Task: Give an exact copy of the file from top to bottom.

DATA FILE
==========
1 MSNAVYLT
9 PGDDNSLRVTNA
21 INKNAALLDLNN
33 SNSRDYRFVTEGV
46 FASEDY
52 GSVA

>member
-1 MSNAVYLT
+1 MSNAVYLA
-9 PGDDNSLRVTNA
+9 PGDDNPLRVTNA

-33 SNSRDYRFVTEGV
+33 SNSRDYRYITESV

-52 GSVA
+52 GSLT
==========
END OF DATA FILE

1 MSNAVYLT
9 PGDDNSLRVTNA
21 INKNAALLDLNN
33 SNSRDYRFVTEGV
46 FASEDY
52 GSVA

>member
-1 MSNAVYLT
+1 MSNAVYLA
-9 PGDDNSLRVTNA
+9 PGDDNPLRVTNA

-33 SNSRDYRFVTEGV
+33 SNSRDYRYITESV

-52 GSVA
+52 GSLT